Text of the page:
Facebook Accused of Secretly Backing Controversial Cybersecurity Bill

By Jonathan Zhou
Jonathan Zhou
Jonathan Zhou
Jonathan Zhou is a tech reporter who has written about drones, artificial intelligence, and space exploration.
October 26, 2015 Updated: October 26, 2015

Facebook has been accused of lending covert political support to a controversial cybersecurity bill that digital rights activists argue would further empower state surveillance.

The online group Fight for the Future accused the social media network of secretly supporting the Cybersecurity Information Sharing Act (CISA), crediting several unnamed sources on Capitol Hill. The group also pointed out that Facebook’s chief lobbyist in the Senate, Myriah Jordan, was general counsel for Sen. Richard Burr, who sponsored CISA, until 2011.

“Multiple sources on the hill have reported that Facebook is THE tech company lobbying in favor of CISA, several offices have heard from Facebook that they support CISA,” Jeff Lyon, CTO of Fight for the Future, wrote in a Reddit post. Lyon added that they were not at liberty to disclose the names of their sources.

The charge received a boost from NSA whistleblower Edward Snowden, who shared the post with his 1.5 million plus Twitter followers on Sunday.

The Senate voted 83–14 to end debates on the amendments for CISA last Thursday, and is scheduled for a final vote on Tuesday, Oct. 27, where it is expected to pass. The House has already passed the bill, and the White House gave tacit approval of the legislation in a statement from August.

As CISA approached the finishing line, a number of technology companies came out against the bill, and activists groups redoubled their efforts to lobby against the bill, which they argue would vastly expand the power of the NSA and other federal agencies to conduct surveillance.

Facebook denies that it lobbied in support of CISA, but also refused to take sides on the issue.

“Congress is trying to pass a ‘cybersecurity’ bill that threatens your privacy. Join us & others to oppose:

In a statement given to Forbes, Facebook denies that it lobbied in support of CISA, but also refused to take sides on the issue. Facebook’s neutrality has been seized on as evidence of the company’s support for the bill.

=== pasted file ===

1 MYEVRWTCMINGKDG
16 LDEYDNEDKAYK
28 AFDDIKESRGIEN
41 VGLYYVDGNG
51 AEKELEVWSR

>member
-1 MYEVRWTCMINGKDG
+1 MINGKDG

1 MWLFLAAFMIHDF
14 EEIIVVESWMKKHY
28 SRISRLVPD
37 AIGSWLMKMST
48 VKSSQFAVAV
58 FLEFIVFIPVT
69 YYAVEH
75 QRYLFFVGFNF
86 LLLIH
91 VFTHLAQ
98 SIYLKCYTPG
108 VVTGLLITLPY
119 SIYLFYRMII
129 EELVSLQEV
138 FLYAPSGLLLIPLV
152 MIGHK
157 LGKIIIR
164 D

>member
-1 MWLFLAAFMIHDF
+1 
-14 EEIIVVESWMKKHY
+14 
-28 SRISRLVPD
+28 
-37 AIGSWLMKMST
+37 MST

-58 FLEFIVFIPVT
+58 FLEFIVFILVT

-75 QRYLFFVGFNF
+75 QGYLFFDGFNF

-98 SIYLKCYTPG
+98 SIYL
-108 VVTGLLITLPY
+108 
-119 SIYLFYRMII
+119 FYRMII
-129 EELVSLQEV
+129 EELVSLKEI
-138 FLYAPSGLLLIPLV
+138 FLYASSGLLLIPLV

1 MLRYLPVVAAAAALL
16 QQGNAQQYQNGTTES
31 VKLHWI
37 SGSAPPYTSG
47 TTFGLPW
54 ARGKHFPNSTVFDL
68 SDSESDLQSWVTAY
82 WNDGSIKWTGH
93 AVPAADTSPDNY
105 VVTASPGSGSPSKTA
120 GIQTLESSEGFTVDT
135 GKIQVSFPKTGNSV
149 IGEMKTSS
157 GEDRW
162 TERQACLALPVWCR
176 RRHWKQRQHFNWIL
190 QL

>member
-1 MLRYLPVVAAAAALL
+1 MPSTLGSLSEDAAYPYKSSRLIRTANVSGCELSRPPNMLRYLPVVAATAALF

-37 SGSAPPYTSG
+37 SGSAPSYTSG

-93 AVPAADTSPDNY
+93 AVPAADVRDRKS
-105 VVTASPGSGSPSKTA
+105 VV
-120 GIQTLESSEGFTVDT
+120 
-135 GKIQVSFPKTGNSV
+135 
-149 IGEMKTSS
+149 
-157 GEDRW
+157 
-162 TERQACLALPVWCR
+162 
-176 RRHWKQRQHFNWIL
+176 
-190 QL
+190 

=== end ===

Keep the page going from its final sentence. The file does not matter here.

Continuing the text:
“Unlike all the other big tech companies that have come out against CISA, Facebook is still silent,” Lyons wrote.

Facebook, however, is a member of the Computer and Communications Industry Association, which states that while it supports “a more robust system through which the government and private sector can readily share data about emerging threats,” it is “unable to support CISA as it is currently written.” 

CISA is described by its bipartisan supporters as legislation that will further enhance cybersecurity by encouraging the exchange of information between government agencies and private companies.

“We know how important improving cybersecurity is for the national security of our country and the financial security of the economy. Even though this bill is not our perfect bill, we’re going to cooperate with Republican colleagues,” Sen. Harry Reid said, supporting the bill on Oct. 21.

Critics, however, argue the law goes too far, and would grant companies immunity to break their own privacy policies when sharing data with the government.

“The bill’s broad immunity clauses, vague definitions, and aggressive spying powers combine to make the bill a surveillance bill in disguise,” the Electronic Frontier Foundation said in a statement last week. The EFF, a 25-year-old nonprofit defending civil liberties in the digital world, argues that the bill would allow companies to share private data with the Department of Homeland Security without getting a warrant first, and that the agency would be compelled to share that data with the NSA and other federal agencies “in real time.”

Private companies are incentivized by CISA to share data with federal agencies because of the selective legal immunity the action would offer, some critics of CISA argue.

“If a company voluntarily shares a cyber indicator with the government, the government cannot use that data to initiate any regulatory action against the company,” notes national security journalist Marcy Wheeler in a blog post. “In the future, then, any Wyndham Hotels or Chrysler that have long ignored known vulnerabilities will be able to avoid [Federal Trade Commission] lawsuits or [National Highway Traffic Safety Administration] recalls simply by telling the government about the vulnerability—and continuing to do nothing to protect customers.”



Jonathan Zhou is a tech reporter who has written about drones, artificial intelligence, and space exploration.